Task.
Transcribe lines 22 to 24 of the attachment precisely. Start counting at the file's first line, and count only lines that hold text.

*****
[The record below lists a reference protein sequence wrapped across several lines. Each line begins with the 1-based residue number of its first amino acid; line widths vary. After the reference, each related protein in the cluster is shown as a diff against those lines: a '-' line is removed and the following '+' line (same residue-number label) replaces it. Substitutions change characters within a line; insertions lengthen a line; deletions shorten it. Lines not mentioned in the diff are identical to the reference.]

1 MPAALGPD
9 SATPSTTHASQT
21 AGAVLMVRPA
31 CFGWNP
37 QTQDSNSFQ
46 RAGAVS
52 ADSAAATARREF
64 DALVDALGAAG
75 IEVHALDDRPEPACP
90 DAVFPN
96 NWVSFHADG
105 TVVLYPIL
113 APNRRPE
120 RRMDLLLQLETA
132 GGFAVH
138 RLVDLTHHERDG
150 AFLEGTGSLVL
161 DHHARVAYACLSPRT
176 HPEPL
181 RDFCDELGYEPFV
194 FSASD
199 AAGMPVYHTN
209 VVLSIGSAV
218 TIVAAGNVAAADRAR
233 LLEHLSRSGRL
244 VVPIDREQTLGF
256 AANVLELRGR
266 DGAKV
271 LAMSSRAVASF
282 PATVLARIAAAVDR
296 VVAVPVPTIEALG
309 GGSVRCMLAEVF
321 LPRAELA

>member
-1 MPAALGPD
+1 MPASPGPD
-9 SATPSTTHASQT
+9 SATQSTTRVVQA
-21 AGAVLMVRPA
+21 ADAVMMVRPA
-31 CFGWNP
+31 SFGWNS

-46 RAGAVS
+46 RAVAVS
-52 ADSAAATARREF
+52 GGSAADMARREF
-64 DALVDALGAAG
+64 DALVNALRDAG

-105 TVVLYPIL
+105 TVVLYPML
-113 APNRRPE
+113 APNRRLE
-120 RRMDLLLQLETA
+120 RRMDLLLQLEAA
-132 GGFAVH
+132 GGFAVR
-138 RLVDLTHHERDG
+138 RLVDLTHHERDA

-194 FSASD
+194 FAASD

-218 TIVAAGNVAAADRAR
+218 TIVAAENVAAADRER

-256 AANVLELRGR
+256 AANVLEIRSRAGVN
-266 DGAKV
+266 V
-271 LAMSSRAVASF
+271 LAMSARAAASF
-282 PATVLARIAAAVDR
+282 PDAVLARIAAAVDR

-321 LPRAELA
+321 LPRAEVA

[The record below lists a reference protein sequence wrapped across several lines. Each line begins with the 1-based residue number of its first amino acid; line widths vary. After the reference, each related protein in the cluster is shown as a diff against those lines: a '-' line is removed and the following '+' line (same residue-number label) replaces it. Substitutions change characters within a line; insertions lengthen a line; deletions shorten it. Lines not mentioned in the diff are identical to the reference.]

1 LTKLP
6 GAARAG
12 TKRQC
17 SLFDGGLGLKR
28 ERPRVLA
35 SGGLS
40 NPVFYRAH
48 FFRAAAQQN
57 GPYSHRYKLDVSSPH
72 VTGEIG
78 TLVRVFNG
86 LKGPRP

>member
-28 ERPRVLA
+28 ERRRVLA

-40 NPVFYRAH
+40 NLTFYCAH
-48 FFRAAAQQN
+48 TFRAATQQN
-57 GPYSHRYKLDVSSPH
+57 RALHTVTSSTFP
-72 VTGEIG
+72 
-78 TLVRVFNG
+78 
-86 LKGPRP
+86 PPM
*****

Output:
194 FSASD
199 AAGMPVYHTN
209 VVLSIGSAV